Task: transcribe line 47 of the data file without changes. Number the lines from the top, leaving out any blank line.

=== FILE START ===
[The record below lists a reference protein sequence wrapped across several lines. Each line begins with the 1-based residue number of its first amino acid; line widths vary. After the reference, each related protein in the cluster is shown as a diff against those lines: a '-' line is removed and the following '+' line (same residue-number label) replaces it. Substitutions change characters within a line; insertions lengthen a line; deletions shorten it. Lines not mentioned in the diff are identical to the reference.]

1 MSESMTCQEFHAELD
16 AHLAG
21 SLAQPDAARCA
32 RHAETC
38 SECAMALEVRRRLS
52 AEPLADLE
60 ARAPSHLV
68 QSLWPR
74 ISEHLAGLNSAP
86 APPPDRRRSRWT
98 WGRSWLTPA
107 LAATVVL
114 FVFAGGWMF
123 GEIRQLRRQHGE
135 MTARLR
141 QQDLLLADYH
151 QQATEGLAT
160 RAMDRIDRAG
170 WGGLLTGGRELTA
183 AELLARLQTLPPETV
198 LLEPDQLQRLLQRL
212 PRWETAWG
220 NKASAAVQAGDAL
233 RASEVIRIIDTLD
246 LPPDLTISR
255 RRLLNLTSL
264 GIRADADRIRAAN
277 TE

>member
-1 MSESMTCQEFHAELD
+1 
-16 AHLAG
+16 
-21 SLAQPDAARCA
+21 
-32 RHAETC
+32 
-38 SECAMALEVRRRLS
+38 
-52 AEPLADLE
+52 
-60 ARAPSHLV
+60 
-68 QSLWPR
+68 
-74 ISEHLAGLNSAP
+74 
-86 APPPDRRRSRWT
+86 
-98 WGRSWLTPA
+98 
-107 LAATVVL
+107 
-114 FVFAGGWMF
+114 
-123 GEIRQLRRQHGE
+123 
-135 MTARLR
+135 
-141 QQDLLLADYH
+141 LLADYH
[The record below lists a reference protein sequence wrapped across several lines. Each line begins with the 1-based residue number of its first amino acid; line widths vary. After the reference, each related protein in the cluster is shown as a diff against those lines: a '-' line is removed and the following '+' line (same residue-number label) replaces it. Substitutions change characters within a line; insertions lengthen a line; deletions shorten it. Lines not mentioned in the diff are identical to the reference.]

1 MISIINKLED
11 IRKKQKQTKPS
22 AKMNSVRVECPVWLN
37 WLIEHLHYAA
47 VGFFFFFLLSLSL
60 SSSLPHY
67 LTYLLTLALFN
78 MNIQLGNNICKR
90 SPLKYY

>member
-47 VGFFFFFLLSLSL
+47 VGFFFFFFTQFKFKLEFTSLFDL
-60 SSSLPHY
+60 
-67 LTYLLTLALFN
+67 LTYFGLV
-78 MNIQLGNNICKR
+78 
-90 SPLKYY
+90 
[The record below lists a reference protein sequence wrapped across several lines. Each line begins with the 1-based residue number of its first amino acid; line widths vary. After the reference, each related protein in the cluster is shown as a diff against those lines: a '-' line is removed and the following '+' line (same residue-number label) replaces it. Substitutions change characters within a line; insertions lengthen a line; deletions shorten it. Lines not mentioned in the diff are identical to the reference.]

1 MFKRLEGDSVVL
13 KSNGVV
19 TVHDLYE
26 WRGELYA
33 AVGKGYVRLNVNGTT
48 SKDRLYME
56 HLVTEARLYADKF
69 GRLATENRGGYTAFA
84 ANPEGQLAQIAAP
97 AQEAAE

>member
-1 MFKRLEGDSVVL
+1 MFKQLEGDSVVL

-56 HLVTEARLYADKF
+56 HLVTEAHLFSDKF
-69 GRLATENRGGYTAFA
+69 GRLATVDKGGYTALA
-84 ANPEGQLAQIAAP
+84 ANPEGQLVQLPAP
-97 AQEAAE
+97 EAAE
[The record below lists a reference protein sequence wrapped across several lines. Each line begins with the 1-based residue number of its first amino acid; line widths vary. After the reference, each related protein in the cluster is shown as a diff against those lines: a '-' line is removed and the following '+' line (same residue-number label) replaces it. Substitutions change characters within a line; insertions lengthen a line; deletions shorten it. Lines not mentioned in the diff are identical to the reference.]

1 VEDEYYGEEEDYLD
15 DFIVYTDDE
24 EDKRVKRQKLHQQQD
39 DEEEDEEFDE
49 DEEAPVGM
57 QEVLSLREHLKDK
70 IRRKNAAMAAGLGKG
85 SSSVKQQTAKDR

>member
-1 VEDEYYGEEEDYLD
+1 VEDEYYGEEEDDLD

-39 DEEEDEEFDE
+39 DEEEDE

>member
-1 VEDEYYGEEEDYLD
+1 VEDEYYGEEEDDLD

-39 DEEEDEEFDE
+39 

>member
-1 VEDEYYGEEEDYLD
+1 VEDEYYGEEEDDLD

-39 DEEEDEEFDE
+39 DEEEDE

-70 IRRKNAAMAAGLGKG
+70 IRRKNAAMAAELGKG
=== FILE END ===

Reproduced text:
-74 ISEHLAGLNSAP